President Morsi’s last chance

Chibli Mallat , Monday 11 Mar 2013

If the military takes over again, it will be a serious setback for Egypt and the region; but it is not too late for Morsi to avoid a military coup

With the New York Times reporting on the rise of the risk of a military takeover, Egypt seems destined to enter a further cycle of self-fueling conspiracies and self-fulfilling prophesies.

If the military takes over again, it will be a disaster for Egypt, and for all the revolutions in the Middle East, setting the country back to the military coup of 1952.

Democrats across the world will be appalled, but many will remain silent, so determined the Muslim Brotherhood has shown itself to be to grab power at any cost, and so unintelligently at that.

It was already a great achievement of the people of Egypt to stand up to SCAF, insist that they honour their word to retire to their barracks, and accept, once and for all, that the military establishment has no role to play in politics in a democratic country.

When Morsi was declared president, against the preferred candidate of SCAF, a former prime minister under Mubarak, a sigh of relief across the world translated into the people rallying around the president.

Relief lasted a few short weeks, for it was repeatedly, unintelligently, undone by Morsi in a series of authoritarian decisions, most conspicuously a constitutional declaration in which he put himself above the law, followed by a railroading of the constitution-making process at a time when a third of the members of the Constituent Assembly had resigned.

Ever since that ill-fated declaration, the street has been rioting.

This ongoing dissatisfaction is just brushed away by Morsi, who encouraged the mob to threaten the Supreme Constitutional Court judges, and pushed further, again in all haste, parliamentary elections. A lower court halted the process, drawing Egypt into a continuing institutional void as the calls for the army to take over grew louder.

Any such coup would be a disaster, not only because Egypt risks a fate similar to that of the horrendous Algerian civil war between the army and the Islamists that lasted a full decade, but also because of the loss of all the extraordinary achievements of the Nile Revolution: the successful defeat of the dictator by chiefly nonviolent means, and the outbreak of freedom and dignity.

This dual legacy is still with us. Of course there were setbacks, not least the takeover of SCAF. Society resisted SCAF, and prevailed. Revolutionary Egypt has a lot to offer, if only Morsi adopts simple measures, which he promised without ever taking a step to fulfill them.

One should recall that the Muslim Brotherhood had repeated time and again in 2011 that it would not field a presidential candidate. That important promise for the stability of Egypt was jettisoned, and one could argue that it is not too late to honour it, and request that the Brotherhood president step down.

Still, I do not think that Morsi should be removed from the presidency, because there are ways still available for him to honorably recapture that joint Egyptian spirit of nonviolence and freedom which the whole world watched with awe, and which we saw rekindled around him in the few early days after his election.

The first step is to appoint a prime minister from the opposition, and to establish a seriously comprehensive Cabinet that includes leading figures from the revolutionary coalition.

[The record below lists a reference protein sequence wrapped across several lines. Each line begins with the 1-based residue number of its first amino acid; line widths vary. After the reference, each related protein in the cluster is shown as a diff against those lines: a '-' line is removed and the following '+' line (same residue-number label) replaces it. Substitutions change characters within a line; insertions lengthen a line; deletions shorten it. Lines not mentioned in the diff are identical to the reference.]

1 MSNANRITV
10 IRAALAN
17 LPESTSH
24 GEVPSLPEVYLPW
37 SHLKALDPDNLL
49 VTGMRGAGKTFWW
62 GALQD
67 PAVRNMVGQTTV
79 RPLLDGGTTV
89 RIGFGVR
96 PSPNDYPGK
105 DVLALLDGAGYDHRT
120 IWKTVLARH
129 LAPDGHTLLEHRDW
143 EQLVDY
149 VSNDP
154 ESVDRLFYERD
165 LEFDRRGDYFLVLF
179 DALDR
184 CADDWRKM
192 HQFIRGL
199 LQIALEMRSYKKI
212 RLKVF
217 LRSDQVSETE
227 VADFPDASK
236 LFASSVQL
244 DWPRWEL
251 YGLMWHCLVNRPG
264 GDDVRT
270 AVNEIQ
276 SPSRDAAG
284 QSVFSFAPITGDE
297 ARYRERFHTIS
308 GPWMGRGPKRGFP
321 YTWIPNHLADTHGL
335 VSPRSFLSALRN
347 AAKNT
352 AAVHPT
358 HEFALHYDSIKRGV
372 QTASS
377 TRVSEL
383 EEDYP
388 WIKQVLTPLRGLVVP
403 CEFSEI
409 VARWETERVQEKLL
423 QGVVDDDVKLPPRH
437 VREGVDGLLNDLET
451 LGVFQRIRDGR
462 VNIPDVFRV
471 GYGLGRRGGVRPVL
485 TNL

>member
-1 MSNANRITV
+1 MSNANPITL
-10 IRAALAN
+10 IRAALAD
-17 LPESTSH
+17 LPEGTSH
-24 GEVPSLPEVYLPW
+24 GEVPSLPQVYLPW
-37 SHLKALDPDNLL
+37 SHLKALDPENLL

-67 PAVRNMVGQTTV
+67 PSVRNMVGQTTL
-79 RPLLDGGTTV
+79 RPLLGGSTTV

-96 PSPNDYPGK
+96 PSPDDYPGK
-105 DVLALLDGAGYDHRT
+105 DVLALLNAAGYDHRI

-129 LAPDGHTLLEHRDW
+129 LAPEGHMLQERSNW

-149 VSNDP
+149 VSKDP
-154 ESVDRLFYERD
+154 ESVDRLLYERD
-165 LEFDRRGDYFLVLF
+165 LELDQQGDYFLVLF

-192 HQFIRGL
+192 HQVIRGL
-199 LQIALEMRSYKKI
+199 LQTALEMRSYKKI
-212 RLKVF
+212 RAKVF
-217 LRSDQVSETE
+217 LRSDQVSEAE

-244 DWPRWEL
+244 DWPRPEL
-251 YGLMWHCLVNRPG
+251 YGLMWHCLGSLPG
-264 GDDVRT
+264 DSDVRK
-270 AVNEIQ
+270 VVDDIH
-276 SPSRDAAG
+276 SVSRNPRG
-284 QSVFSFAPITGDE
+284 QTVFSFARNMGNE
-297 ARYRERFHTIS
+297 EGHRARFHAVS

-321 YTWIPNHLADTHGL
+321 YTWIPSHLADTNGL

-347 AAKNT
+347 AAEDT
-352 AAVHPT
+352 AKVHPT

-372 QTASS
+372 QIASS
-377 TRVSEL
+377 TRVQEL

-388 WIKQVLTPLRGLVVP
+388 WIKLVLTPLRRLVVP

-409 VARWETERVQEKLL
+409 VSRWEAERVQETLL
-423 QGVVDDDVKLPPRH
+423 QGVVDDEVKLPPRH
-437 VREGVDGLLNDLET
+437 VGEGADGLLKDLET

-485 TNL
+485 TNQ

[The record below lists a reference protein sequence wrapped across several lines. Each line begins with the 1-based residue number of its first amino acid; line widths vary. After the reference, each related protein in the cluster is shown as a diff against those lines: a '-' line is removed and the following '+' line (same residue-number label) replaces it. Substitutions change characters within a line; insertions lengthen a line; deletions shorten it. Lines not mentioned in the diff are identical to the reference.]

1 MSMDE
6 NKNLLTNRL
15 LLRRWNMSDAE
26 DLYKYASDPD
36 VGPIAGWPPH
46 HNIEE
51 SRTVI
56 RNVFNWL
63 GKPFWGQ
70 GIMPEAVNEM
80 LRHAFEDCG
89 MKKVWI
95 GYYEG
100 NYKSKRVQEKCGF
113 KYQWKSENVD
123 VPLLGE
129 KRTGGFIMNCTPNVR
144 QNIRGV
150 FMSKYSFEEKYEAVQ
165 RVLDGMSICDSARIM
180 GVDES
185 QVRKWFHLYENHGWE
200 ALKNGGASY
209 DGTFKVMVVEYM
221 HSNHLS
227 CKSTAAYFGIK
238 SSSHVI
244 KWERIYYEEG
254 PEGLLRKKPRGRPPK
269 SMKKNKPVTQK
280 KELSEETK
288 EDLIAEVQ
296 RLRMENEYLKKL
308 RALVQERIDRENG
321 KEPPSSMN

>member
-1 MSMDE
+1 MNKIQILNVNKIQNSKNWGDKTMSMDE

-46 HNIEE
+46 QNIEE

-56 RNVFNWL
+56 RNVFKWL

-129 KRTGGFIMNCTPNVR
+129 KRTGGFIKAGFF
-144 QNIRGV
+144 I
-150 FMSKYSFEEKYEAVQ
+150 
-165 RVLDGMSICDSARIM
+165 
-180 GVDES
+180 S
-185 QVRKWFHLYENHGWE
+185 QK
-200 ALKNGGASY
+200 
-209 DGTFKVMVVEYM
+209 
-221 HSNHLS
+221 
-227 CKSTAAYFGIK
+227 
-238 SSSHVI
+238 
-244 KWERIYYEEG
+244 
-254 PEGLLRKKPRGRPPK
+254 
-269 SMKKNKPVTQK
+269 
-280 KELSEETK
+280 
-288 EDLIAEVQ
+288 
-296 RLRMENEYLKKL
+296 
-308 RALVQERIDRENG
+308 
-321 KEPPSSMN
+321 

This would actually be sufficient to bring some calm to a boiling Egypt and push back the spectre of military putsch and/or civil war.

Beyond that, Morsi should step back, and let the coalition Cabinet lead and take measures needed to further calm the street. Many are economic and Egyptians will agree that tourism needs to be back in full force, and that unrest cannot degenerate into violence.

A calmer, united Egypt will allow citizens to resume their normal activities and for foreign visitors – who dropped by 37 percent in 2012 – to return to Egypt.

Others are steeped in basic human rights: violence against women should be punished severely, the police must be urgently reformed away from both dereliction of duty and brutal arrests and prison exactions, former regime leaders should be banned from elected office and tried if there is blood on their hands, and the Nile Revolution in its original pristine nonviolent and free spirit should be honored as the beacon for change in the region.

Then there are ways for the Cabinet to rekindle the political and constitutional process with the revolutionary coalition, as opposed to the Muslim Brotherhood alone. The constitution should be subjected to a reasonable and slow process of amendment, and provincial and national elections can be conducted on the basis of as large a coalition as possible, rather than in the way followed to date.

The Brotherhood is taking advantage of Mubarak’s long tolerance for their organisation, while any other oppositional group, however small, was hounded and its leaders jailed. When Professor Saad Eddin Ibrahim publically stood up to nepotism in Syria in 2000, he was arrested that very night in Cairo, and his painfully constructed NGO, the Ibn Khaldun Center, was destroyed.

The same goes for Ayman Nour, who Mubarak jailed for three years because he dared present himself as a competitor in the presidential elections.

Leaders of this calibre are needed in a serious coalition cabinet, which can also include some Salafists. Only by doing so can Morsi avoid the growing spectre of a military coup.

The writer is Chairman of Right to Nonviolence; a Middle East-based NGO that focuses on nonviolence, constitutionalism and judicial accountability. He is a lawyer and a professor of law in the US and Lebanon.

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